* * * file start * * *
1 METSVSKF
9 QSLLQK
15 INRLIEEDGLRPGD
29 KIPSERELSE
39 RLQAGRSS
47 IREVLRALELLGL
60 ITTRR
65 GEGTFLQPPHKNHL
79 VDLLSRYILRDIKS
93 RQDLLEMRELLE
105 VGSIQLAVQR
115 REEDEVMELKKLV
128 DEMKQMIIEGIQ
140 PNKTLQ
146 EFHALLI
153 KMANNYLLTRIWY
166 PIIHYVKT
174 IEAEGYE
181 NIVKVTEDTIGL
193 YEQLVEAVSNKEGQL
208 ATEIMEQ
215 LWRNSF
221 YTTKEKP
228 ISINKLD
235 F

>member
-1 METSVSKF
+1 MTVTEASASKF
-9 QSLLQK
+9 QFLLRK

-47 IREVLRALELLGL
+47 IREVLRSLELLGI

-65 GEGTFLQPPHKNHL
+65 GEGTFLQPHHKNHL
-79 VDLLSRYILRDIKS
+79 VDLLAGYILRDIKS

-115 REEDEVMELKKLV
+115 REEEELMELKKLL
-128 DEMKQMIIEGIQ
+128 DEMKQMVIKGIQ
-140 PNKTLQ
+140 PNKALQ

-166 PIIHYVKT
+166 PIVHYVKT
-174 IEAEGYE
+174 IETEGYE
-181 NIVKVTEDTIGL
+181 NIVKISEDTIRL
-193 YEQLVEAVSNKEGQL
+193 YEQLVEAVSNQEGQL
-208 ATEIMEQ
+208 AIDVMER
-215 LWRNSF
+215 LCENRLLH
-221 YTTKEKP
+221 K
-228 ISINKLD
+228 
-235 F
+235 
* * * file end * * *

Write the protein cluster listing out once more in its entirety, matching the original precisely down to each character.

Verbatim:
1 METSVSKF
9 QSLLQK
15 INRLIEEDGLRPGD
29 KIPSERELSE
39 RLQAGRSS
47 IREVLRALELLGL
60 ITTRR
65 GEGTFLQPPHKNHL
79 VDLLSRYILRDIKS
93 RQDLLEMRELLE
105 VGSIQLAVQR
115 REEDEVMELKKLV
128 DEMKQMIIEGIQ
140 PNKTLQ
146 EFHALLI
153 KMANNYLLTRIWY
166 PIIHYVKT
174 IEAEGYE
181 NIVKVTEDTIGL
193 YEQLVEAVSNKEGQL
208 ATEIMEQ
215 LWRNSF
221 YTTKEKP
228 ISINKLD
235 F

>member
-1 METSVSKF
+1 MTVTEASASKF
-9 QSLLQK
+9 QFLLRK

-47 IREVLRALELLGL
+47 IREVLRSLELLGI

-65 GEGTFLQPPHKNHL
+65 GEGTFLQPHHKNHL
-79 VDLLSRYILRDIKS
+79 VDLLAGYILRDIKS

-115 REEDEVMELKKLV
+115 REEEELMELKKLL
-128 DEMKQMIIEGIQ
+128 DEMKQMVIKGIQ
-140 PNKTLQ
+140 PNKALQ

-166 PIIHYVKT
+166 PIVHYVKT
-174 IEAEGYE
+174 IETEGYE
-181 NIVKVTEDTIGL
+181 NIVKISEDTIRL
-193 YEQLVEAVSNKEGQL
+193 YEQLVEAVSNQEGQL
-208 ATEIMEQ
+208 AIDVMER
-215 LWRNSF
+215 LCENRLLH
-221 YTTKEKP
+221 K
-228 ISINKLD
+228 
-235 F
+235 